With COVID-19 cases continuing to spike statewide, the Wolf administration has called on Pennsylvanians to “double down” in their efforts to contain the spread of an illness that’s claimed the lives of 8,500 people statewide this year.
“The fall resurgence is here, and while we always have to take this virus seriously, now is really the time to double down and really keep the people around us safe,” Gov. Tom Wolf said a Monday afternoon news conference.
Through midday Monday, the Pennsylvania Department of Health had confirmed 2,372 cases over the last two days, bringing the statewide total to 183,315. The state’s percentage of positive cases increased from 3.9 percent last week to 4.3 percent this week, the highest it’s been since August, state Health Secretary Dr. Rachel Levine said Monday.
Through Oct. 15, officials said the state had seen “a seven-day case increase of 8,723 cases; the previous seven-day increase was 7,398 cases, indicating a 1,325-case increase across the state over the past week.”
As they have for months now, Wolf and Levine stressed the importance of wearing a mask, practicing social distancing and hand-washing — acts that have all become fraught with political meaning, and more thoroughly embraced by some segments of the population than others.
“We’ve seen what happens when people don’t wear masks. We’ve seen what happens when people don’t practice social distancing, people get sick,” Wolf said. “We need to be vigilant about this.”
Health officials said Monday that they are now more closely monitoring 21 Pennsylvania counties where the infection rates bear watching. They are: Huntingdon (9.9 percent), Westmoreland (8.9 percent), Bradford (8.3 percent), Lackawanna (8.2 percent), Lebanon (8.2 percent), Perry (8.2 percent), Elk (7.9 percent), Susquehanna (7.1 percent), Bedford (6.8 percent), Berks (6.5 percent), Lawrence (6.4 percent), Luzerne (6.0 percent), Schuylkill (5.9 percent), Dauphin (5.7 percent), Armstrong (5.6 percent), Centre (5.6 percent), Tioga (5.5 percent), Carbon (5.1 percent), Indiana (5.1 percent), Montour (5.0 percent) and Blair counties (5.0 percent), PennLive reported.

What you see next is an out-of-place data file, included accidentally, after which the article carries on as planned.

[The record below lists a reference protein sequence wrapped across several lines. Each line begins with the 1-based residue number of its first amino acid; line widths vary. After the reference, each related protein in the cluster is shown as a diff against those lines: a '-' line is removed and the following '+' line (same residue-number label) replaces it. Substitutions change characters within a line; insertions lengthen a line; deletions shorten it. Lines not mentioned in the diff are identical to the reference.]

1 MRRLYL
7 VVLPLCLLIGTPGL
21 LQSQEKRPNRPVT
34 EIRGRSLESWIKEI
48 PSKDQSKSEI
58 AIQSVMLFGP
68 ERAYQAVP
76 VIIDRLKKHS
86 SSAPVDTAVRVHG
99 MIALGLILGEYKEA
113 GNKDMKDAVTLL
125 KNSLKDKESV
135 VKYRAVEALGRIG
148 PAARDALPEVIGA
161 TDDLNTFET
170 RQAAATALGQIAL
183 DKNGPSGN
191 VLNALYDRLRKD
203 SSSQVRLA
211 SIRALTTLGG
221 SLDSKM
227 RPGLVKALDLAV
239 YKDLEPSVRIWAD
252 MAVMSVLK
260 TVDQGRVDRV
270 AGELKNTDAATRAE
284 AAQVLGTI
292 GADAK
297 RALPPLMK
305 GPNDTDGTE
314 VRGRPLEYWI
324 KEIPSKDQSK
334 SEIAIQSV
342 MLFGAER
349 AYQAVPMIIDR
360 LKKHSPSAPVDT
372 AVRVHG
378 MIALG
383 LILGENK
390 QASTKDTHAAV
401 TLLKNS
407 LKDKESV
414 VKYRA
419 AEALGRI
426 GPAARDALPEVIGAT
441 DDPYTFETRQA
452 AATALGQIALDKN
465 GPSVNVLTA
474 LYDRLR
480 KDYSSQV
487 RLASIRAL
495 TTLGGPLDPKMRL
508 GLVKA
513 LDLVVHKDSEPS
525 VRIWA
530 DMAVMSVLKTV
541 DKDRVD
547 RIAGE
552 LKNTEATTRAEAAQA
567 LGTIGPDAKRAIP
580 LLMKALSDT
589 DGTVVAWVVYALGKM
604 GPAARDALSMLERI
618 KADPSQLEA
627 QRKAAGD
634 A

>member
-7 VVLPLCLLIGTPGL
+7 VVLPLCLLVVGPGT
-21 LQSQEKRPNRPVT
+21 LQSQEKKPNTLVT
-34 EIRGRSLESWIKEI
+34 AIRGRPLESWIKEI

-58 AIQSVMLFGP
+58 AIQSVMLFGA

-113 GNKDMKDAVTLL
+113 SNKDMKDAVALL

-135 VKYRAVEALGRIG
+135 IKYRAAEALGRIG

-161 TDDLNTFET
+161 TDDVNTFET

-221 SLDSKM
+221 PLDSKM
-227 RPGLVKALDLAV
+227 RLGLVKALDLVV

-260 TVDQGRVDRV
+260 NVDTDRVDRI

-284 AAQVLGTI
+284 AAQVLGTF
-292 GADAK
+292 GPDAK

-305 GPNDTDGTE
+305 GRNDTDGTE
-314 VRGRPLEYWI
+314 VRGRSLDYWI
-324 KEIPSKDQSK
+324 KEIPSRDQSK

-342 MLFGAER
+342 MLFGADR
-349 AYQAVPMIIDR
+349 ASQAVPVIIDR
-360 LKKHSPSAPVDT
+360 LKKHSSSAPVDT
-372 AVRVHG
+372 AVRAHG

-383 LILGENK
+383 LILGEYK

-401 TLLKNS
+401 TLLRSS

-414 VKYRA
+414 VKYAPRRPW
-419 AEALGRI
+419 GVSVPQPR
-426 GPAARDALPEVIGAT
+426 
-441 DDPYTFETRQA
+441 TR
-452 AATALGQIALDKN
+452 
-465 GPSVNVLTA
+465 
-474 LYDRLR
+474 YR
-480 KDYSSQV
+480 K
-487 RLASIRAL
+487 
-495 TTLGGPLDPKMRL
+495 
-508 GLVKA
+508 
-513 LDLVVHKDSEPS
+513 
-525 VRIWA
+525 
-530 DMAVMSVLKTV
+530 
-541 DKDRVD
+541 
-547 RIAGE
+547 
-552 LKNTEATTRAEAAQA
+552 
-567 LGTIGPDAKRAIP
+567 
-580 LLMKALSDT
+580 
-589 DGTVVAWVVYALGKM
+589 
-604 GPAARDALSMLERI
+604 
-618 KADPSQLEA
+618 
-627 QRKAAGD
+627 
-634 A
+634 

Levine urged Pennsylvanians to report their method of exposure so that state officials have a more complete data picture of the illness’ spread, noting that, between Oct. 4 and Oct. 10, two-thirds of those contacted by state or county health officials “didn’t answer questions of whether they frequented a business or attended a mass gathering. I can’t stress enough how important it is to provide us with that information.”
Of the 33 percent who responded to those queries, 16.3 percent (424) said they had attended a mass gathering or other large event 14 days prior to onset of symptoms.
“Each of us has a collective responsibility to protect our community against COVID-19. We need to wash up, mask up, and please download the COVID-19 app,” Levine said, referring to the state’s tracking app, which enables people to learn if they’ve been potentially exposed.